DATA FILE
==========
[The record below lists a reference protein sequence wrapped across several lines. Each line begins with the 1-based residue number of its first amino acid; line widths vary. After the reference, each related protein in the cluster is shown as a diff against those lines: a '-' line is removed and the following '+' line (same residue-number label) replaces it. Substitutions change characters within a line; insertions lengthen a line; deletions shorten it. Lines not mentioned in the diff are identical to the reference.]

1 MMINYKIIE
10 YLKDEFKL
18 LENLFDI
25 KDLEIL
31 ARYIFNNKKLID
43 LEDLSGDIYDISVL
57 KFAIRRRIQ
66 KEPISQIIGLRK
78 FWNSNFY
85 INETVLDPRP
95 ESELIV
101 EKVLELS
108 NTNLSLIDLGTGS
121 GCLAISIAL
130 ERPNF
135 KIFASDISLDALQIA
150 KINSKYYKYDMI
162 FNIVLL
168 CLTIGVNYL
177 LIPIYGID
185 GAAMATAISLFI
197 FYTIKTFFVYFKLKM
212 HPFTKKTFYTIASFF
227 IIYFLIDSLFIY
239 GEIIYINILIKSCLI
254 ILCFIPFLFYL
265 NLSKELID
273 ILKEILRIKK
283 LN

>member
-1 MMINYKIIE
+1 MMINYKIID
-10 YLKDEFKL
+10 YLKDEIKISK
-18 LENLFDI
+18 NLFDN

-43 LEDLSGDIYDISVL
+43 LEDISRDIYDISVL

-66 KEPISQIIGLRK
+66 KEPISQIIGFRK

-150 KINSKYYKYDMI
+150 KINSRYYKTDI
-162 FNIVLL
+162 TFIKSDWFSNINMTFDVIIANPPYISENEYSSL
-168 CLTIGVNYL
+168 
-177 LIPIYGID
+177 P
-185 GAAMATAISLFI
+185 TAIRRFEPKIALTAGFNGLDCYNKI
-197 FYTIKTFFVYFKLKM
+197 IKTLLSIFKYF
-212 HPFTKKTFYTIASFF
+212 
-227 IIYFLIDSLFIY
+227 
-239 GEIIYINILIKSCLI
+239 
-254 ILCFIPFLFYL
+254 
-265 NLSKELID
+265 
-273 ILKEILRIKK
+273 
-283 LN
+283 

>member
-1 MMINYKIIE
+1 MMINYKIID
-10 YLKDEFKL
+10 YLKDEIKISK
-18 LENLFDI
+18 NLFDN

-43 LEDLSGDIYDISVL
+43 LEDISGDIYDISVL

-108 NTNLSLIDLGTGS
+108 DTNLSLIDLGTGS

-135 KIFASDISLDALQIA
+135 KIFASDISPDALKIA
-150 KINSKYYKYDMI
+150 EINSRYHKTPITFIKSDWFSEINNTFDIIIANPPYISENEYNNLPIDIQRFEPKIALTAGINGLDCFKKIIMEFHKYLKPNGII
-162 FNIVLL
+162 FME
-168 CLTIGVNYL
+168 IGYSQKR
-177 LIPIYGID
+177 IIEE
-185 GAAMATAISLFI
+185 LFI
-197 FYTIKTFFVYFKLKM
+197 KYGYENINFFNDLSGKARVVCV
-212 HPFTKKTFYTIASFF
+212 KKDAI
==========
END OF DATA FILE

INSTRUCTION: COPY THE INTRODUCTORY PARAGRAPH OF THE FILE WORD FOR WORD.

[The record below lists a reference protein sequence wrapped across several lines. Each line begins with the 1-based residue number of its first amino acid; line widths vary. After the reference, each related protein in the cluster is shown as a diff against those lines: a '-' line is removed and the following '+' line (same residue-number label) replaces it. Substitutions change characters within a line; insertions lengthen a line; deletions shorten it. Lines not mentioned in the diff are identical to the reference.]